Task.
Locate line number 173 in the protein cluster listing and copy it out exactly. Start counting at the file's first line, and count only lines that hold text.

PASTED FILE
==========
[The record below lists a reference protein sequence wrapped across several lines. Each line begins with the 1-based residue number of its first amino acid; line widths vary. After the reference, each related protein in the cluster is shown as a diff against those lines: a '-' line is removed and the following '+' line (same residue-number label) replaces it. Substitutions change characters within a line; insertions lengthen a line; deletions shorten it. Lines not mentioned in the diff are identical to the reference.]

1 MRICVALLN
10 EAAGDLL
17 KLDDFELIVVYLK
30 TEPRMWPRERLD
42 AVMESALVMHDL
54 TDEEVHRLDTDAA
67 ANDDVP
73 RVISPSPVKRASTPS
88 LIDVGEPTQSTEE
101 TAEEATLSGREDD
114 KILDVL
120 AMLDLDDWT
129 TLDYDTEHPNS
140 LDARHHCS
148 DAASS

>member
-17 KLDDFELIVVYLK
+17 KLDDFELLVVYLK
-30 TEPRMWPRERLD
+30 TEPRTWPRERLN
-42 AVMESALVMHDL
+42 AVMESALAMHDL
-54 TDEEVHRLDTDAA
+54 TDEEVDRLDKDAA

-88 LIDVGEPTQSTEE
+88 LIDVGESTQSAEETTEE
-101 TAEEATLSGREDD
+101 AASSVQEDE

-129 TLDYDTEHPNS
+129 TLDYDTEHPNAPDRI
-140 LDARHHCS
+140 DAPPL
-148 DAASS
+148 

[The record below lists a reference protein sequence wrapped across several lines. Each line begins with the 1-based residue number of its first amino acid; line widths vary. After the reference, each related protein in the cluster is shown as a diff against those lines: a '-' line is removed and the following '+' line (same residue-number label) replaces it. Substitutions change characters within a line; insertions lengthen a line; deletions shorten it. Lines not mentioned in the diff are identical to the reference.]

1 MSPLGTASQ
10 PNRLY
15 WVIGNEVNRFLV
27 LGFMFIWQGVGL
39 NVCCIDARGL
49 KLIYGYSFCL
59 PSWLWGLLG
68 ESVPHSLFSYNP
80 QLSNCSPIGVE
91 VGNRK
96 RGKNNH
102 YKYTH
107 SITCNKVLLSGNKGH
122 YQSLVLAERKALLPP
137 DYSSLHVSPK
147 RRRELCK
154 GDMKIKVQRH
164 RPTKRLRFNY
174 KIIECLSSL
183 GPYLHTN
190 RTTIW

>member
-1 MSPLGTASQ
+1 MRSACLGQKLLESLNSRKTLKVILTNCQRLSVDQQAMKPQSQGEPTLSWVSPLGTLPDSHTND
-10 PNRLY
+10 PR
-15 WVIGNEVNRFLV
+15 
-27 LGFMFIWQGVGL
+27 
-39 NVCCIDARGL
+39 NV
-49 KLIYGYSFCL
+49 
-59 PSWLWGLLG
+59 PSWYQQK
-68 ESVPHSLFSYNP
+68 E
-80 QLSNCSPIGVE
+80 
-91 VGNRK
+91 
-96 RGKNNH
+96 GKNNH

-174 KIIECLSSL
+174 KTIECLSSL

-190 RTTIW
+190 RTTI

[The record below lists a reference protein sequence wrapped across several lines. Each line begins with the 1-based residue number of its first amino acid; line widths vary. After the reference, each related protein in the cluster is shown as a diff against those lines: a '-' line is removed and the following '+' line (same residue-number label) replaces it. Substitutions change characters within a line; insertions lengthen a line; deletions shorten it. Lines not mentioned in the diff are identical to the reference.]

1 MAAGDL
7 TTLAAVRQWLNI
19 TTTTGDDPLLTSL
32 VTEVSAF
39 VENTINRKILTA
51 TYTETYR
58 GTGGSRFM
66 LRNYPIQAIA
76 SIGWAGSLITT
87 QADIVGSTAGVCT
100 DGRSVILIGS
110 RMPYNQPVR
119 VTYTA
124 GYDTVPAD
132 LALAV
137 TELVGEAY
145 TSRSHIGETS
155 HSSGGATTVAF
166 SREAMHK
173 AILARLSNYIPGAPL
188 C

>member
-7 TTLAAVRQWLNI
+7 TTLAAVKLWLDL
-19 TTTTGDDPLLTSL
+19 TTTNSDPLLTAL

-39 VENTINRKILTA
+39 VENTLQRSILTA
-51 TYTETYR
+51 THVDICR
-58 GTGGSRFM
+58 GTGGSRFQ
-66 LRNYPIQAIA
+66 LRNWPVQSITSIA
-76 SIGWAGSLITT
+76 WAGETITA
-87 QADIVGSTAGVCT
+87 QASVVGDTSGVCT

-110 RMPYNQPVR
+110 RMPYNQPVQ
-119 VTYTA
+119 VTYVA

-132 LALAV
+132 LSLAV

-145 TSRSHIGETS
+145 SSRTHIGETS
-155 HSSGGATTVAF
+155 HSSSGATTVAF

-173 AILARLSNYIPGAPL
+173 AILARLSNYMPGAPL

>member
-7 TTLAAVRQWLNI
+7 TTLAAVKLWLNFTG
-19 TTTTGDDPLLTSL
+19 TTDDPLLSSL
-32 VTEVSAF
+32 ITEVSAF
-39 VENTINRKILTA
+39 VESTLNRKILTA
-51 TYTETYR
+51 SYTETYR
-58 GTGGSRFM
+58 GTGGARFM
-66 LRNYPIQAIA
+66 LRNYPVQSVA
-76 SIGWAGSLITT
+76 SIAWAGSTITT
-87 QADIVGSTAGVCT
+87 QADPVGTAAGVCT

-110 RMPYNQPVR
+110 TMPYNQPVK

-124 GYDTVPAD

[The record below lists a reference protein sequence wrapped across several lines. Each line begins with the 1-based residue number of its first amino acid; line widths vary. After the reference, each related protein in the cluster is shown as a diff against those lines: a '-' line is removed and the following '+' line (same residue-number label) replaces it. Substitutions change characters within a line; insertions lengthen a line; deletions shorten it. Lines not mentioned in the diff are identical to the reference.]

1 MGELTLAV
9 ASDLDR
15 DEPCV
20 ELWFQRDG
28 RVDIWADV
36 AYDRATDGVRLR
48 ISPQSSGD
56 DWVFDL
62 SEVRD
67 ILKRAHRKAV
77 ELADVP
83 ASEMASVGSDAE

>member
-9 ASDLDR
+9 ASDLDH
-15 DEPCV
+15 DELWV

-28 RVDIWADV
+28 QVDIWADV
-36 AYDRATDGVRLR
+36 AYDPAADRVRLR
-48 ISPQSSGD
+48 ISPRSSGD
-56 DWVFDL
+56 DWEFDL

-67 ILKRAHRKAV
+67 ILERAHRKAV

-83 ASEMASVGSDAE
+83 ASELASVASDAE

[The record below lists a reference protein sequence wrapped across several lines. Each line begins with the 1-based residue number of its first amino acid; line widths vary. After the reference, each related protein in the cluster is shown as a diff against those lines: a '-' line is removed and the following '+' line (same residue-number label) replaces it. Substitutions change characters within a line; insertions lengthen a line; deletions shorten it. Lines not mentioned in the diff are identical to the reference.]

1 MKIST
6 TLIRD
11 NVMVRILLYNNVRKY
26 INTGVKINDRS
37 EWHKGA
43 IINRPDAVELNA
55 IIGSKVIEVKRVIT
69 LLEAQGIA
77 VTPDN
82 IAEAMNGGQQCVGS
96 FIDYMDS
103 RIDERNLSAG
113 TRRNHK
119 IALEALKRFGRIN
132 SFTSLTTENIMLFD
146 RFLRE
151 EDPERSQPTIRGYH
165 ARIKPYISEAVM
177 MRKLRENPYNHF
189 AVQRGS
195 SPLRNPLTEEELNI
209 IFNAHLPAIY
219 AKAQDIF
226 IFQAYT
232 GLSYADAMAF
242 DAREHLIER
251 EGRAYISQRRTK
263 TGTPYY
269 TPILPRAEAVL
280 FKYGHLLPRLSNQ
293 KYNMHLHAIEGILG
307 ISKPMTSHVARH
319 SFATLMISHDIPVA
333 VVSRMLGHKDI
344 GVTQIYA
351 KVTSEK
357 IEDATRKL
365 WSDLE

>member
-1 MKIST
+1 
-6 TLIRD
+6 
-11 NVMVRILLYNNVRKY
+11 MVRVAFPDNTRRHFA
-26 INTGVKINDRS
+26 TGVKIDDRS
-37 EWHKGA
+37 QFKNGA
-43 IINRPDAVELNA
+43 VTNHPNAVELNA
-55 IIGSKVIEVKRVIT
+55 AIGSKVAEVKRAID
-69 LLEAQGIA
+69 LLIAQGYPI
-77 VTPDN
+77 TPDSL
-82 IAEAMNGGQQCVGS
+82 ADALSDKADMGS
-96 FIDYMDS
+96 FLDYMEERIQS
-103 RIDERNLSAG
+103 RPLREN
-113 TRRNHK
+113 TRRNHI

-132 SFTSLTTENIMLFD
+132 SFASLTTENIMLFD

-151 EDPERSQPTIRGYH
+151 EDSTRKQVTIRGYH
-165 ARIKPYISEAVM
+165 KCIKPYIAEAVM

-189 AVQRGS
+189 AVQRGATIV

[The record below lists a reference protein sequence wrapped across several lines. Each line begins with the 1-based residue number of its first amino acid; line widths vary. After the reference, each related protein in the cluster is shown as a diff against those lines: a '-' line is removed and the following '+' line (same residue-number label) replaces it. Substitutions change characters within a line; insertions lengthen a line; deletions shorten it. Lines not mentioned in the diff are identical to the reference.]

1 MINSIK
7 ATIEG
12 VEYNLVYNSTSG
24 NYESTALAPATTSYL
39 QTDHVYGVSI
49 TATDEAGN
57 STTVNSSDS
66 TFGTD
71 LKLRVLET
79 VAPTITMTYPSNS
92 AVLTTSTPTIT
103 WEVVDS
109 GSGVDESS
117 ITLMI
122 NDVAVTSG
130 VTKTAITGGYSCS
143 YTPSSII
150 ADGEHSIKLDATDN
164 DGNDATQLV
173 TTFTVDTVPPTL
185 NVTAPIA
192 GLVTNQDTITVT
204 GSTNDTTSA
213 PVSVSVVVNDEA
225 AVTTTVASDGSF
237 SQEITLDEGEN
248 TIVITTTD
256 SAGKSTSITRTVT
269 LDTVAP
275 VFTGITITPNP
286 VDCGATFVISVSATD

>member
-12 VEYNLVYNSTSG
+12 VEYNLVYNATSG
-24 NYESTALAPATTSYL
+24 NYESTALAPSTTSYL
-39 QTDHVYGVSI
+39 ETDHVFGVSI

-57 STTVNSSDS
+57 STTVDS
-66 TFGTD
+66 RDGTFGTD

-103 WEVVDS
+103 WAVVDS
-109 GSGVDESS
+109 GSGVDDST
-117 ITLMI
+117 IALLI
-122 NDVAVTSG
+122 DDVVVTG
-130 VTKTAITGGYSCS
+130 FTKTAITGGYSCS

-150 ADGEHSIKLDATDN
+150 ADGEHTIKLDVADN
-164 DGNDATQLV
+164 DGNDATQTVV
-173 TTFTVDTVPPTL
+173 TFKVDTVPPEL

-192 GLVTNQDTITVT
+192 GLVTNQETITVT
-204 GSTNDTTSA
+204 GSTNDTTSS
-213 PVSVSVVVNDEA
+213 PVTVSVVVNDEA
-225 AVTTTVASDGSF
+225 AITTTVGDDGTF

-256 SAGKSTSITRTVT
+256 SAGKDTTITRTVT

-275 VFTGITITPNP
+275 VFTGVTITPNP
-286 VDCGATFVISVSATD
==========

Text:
+9 ASDLDH